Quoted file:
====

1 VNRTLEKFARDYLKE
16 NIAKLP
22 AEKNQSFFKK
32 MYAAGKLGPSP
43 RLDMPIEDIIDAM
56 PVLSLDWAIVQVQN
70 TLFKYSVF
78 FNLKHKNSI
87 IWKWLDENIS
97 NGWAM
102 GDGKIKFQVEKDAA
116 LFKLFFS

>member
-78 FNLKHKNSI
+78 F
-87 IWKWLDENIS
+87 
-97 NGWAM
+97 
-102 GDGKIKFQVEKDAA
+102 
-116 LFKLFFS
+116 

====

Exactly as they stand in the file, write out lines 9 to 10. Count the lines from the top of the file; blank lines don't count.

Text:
87 IWKWLDENIS
97 NGWAM